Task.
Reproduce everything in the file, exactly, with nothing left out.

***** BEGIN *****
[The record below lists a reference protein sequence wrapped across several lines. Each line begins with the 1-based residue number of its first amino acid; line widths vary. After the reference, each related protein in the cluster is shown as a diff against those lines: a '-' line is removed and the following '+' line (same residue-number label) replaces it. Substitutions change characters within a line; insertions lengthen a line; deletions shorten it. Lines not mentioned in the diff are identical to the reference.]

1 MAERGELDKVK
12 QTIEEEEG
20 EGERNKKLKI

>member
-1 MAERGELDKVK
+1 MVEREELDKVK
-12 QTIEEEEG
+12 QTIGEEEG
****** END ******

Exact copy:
[The record below lists a reference protein sequence wrapped across several lines. Each line begins with the 1-based residue number of its first amino acid; line widths vary. After the reference, each related protein in the cluster is shown as a diff against those lines: a '-' line is removed and the following '+' line (same residue-number label) replaces it. Substitutions change characters within a line; insertions lengthen a line; deletions shorten it. Lines not mentioned in the diff are identical to the reference.]

1 MAERGELDKVK
12 QTIEEEEG
20 EGERNKKLKI

>member
-1 MAERGELDKVK
+1 MVEREELDKVK
-12 QTIEEEEG
+12 QTIGEEEG